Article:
If you have been diagnosed with Parkinson’s or know somebody who has, you’ve probably got a lot of questions and concerns. It’s natural to panic and be overloaded with information.
This article looks at what alternative therapies are available and what affects they offer.
It is worth noting that alternative therapies have not been proven to slow or reduce the effects of Parkinson’s however it can introduce a positive experience.
Alternative therapies are available in many forms however as Parkinson’s can affect people differently it is worth considering exploring more than one option.
As medicine focuses on understanding problems that are causing symptoms the alternative therapy aims to treat the mind and body.
What therapies are used for Parkinson’s?
There are many alternative therapies that may prove helpful however we have selected a few that focus on movement and a healthy mind.
Dancing can be an enjoyable experience for many, introducing this as a social activity can prove to be therapeutic and improve quality of life.
Dances such as tango and ballroom may benefit people with Parkinson’s as it focuses on balance and rhythm.
Group dance classes can encourage social interaction but it is also something you can try in the comfort of your own home.
Aromatherapy is used to help relaxation. Research has suggested that it can have a calming effect on anxiety and angst. Essential oils are used to treat the person which can be carried out by a massage, be inhaled or used in a bath.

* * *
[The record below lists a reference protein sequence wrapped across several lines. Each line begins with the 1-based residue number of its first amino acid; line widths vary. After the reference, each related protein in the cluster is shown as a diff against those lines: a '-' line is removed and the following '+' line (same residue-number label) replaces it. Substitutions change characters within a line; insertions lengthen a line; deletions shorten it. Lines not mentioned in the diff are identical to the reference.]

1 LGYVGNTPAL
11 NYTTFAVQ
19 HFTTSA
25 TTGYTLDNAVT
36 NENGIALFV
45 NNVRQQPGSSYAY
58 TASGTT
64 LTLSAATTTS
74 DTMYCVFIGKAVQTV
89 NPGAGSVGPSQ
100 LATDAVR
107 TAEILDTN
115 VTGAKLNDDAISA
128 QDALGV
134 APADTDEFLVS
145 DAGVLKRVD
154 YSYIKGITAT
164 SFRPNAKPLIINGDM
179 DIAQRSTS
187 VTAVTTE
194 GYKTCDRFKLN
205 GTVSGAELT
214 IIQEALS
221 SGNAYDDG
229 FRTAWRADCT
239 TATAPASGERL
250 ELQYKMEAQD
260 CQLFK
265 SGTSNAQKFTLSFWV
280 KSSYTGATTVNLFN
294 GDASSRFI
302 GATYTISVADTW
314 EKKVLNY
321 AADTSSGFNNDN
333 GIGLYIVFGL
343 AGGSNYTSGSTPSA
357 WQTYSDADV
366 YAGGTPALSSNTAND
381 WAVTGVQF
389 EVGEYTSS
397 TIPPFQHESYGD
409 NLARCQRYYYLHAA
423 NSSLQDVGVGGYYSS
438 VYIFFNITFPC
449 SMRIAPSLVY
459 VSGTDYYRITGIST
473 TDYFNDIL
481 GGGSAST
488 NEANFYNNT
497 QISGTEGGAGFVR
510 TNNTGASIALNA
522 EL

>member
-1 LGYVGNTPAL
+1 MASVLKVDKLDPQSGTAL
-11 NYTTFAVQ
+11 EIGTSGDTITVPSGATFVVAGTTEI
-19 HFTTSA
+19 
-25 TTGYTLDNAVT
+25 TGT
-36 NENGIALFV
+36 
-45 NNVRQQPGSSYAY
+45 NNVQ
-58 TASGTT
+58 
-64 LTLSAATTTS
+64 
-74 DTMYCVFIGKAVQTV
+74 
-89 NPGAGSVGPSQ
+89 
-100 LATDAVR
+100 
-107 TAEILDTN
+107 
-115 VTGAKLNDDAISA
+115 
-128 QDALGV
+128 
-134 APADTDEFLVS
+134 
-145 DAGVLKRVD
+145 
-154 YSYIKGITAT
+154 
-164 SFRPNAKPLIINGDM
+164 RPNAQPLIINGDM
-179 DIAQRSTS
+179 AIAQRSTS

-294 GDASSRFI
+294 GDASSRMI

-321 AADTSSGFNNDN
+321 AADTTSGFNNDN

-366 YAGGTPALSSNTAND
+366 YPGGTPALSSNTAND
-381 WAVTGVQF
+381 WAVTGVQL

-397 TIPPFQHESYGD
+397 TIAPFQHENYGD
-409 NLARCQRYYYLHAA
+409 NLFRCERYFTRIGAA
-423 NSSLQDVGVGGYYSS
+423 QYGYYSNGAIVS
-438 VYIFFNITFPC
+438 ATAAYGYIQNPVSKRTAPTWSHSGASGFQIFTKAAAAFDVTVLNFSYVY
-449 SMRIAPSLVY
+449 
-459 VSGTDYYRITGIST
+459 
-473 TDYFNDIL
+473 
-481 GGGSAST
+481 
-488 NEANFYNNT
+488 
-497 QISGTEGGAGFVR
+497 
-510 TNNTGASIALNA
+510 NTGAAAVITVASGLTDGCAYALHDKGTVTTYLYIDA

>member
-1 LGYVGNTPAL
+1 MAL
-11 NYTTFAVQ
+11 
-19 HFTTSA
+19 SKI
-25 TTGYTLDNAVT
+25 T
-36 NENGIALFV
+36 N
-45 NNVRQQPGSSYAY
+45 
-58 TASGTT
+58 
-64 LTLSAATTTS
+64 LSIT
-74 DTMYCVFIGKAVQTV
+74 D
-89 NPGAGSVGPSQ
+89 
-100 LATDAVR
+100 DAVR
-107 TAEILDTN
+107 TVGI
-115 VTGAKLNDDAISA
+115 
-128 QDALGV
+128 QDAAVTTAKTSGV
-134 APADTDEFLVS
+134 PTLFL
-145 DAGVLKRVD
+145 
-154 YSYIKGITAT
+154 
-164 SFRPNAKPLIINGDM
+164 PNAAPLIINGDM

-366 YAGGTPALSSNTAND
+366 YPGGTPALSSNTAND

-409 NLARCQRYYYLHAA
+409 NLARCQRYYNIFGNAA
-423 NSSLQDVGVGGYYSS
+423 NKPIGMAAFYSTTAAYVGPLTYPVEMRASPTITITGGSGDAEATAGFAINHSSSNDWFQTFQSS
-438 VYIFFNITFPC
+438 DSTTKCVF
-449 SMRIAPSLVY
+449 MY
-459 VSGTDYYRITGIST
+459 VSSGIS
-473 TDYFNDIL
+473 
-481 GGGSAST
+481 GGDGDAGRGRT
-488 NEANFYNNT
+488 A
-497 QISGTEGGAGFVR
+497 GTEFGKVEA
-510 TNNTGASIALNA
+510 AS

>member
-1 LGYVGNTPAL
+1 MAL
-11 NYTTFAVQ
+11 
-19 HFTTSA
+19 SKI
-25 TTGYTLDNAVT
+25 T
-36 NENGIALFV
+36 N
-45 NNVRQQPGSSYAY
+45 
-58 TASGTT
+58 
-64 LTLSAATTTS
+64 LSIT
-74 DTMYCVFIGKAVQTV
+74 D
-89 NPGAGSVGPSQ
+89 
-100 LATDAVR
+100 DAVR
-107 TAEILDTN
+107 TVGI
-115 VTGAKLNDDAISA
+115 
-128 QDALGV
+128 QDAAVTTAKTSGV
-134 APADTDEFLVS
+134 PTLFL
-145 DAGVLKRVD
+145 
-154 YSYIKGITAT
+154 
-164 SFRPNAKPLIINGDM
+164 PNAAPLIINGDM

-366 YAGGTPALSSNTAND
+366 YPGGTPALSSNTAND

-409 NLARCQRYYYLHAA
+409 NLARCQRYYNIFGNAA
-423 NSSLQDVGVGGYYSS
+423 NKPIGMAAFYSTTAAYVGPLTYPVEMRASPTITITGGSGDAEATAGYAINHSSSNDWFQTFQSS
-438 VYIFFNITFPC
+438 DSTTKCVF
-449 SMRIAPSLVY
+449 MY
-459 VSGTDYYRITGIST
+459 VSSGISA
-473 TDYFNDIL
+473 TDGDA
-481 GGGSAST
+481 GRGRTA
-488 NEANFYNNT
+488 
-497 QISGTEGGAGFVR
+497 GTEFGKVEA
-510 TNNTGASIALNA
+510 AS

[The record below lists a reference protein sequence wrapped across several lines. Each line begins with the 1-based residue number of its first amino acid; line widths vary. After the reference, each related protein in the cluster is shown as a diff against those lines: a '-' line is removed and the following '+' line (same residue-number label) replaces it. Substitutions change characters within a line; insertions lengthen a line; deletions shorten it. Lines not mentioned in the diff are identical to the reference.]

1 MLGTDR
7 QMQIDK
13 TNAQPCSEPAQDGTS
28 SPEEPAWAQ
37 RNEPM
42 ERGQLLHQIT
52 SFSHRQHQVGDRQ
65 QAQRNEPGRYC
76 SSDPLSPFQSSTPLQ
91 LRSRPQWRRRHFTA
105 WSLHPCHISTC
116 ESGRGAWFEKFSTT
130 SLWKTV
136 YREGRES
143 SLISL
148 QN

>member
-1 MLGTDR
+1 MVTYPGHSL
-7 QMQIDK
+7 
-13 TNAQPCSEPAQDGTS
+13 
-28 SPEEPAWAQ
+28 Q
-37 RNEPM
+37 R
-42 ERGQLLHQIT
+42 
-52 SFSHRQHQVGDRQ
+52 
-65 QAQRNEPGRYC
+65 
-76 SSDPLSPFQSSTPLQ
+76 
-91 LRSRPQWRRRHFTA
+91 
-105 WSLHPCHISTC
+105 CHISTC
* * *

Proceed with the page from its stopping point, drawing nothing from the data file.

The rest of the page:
Although aromatherapy can aid in relaxation there is not much research on how effective it is in helping with Parkinson’s.
It is worth noting that essential oils should never be swallowed. Speak with your GP or Parkinson’s nurse before using essential oils as people can experience allergic reactions.
Art in any form is a great way to express emotion in a productive and positive way.
Art therapy is slightly different to a conventional art class.
It introduces psychotherapy by using art to communicate feelings.
Art therapy can be held in a group session or individually, qualified art therapists hold these sessions and believe it allows people to express physical and emotional issues.
Massage helps with deep relaxation, support and increased vitality.
Shiatsu massage is a Japanese form of therapy and has become popular for treatments focusing on conditions such as frozen shoulder which is a symptom that occurs in Parkinson’s.
It is worth noting that there is no proven evidence of shiatsu massage being effective in Parkinson’s.
Please consult your GP before trying this form of massage, shiatsu therapists should be registered with a professional body and is insured.